By Lois Scott, Master Gardener
Planting in a Post-Wild World by Thomas Rainer and Claudia West, is a book described by Doug Tallamy as a how-to guide to sustainable landscaping. The prescribed way to create this sustainable landscape is referred to as matrix planting, wildscaping or new American style. Check out this link for a very good description of this type of planting. https://www.hortmag.com/gardens/matrix-planting-garden-design
The book spends a lot of time describing ‘landscape archetypes’, design processes and site preparation etc., with the finished planting being a matrix or array of plants that thrive in related habitats with root systems that don’t compete. Planting is done in layers using structural/framework plants (10-15%), seasonal theme plants (25-40%), and ground cover plants (50%). Plant spacing is based on the mature width of plants and their growing behaviour. This method usually requires a large number of plants so using ‘plugs’ is the most economical way of starting. This style of garden does rely on some plants self-seeding to create a dense planting, so this may not be to everyone’s liking!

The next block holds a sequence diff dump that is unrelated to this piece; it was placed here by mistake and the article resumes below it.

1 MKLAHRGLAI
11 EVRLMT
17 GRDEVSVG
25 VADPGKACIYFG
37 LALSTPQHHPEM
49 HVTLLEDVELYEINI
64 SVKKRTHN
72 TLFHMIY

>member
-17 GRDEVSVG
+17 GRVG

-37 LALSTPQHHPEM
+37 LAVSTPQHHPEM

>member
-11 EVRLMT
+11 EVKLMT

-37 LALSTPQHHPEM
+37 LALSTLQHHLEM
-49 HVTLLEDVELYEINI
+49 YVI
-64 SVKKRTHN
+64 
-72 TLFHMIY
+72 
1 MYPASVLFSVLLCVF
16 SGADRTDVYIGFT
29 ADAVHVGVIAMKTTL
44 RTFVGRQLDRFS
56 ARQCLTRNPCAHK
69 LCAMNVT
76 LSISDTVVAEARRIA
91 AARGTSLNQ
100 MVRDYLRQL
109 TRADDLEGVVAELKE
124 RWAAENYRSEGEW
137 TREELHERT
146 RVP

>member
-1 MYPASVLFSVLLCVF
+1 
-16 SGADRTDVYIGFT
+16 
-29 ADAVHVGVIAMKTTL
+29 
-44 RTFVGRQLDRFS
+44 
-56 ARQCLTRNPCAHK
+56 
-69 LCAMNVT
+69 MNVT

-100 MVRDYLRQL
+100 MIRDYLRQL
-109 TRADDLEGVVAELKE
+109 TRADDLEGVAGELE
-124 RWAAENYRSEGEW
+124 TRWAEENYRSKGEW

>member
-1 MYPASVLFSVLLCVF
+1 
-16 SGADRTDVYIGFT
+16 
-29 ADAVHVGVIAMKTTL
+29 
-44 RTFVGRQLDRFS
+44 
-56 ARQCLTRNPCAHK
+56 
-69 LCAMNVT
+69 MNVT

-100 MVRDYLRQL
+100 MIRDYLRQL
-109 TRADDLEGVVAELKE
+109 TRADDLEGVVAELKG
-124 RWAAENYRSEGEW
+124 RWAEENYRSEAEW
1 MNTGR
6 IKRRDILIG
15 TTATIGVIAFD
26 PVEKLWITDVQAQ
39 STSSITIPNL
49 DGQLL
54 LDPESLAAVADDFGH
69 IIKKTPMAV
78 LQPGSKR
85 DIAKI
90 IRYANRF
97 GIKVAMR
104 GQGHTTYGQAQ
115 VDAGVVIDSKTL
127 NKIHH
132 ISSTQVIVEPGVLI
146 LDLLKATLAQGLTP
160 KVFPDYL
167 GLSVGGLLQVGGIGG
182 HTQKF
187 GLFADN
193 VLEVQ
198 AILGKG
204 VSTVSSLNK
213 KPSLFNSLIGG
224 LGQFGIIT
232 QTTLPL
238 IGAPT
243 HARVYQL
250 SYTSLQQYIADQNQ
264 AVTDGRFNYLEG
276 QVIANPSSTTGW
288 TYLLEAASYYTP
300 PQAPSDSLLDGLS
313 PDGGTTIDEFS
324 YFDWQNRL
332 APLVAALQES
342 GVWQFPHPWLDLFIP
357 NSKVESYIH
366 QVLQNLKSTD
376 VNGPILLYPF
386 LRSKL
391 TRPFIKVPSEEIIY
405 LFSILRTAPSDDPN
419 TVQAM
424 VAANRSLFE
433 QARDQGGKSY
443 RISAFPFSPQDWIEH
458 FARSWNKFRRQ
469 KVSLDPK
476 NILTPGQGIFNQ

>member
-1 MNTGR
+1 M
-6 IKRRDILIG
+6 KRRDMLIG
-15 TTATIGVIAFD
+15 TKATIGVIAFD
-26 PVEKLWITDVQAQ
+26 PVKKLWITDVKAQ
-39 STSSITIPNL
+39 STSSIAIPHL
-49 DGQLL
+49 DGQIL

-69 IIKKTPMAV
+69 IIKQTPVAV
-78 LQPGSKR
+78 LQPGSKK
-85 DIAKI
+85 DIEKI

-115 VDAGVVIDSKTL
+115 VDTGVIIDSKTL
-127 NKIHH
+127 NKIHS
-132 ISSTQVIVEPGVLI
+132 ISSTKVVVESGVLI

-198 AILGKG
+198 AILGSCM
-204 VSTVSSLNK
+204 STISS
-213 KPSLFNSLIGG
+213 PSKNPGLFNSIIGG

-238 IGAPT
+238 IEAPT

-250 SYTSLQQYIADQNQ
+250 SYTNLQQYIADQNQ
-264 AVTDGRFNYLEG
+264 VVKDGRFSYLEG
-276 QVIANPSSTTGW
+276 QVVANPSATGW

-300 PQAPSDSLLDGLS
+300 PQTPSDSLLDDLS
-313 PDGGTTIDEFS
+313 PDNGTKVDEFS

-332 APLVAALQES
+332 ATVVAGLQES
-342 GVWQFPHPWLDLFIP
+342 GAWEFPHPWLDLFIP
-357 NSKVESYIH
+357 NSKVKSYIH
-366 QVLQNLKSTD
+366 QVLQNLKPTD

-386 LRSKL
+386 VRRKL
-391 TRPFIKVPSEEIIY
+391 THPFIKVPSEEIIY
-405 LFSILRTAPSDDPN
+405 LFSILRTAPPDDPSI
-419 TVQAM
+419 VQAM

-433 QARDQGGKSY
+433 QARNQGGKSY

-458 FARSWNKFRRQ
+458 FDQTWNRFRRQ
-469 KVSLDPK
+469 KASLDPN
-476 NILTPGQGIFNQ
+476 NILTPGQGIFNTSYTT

As an example, I have a stretch of garden along the sidewalk that I refer to as my ‘hell-strip’ and I have found few plants that have thrived there. A boulevard tree that shaded part of this area was damaged last year and was taken down, so I can now use sun-loving plants that I have had success with in an adjacent area. So, to translate that into what I might plant, I could use 25 Prairie Dropseed (Sporobolus heterolepsis) plugs as a ground cover plant, 15 Lance-leafed Tickseed (Coreopsis lanceolata) plugs as a seasonal theme plant and 9-10 Dense Blazing Star (Liatris spicata) plugs as a structural/framework plant. Or maybe … ??? Isn’t that the fun part?
The goal is to have a dense planting that will discourage weeds, be resilient, provide habitat, sequester carbon, reduce storm water run-off and to create a beautiful garden!